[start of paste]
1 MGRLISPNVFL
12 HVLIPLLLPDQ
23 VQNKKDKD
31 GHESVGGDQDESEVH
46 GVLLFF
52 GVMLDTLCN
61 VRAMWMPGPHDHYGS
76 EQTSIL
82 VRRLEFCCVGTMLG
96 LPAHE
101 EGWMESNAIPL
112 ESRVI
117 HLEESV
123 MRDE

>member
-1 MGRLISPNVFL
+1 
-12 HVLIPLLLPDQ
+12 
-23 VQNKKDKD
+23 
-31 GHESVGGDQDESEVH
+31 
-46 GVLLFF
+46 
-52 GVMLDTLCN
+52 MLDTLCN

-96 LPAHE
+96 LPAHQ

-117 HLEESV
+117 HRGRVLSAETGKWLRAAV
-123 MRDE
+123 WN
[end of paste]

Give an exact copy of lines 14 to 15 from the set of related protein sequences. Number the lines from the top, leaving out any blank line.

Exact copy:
123 MRDE

>member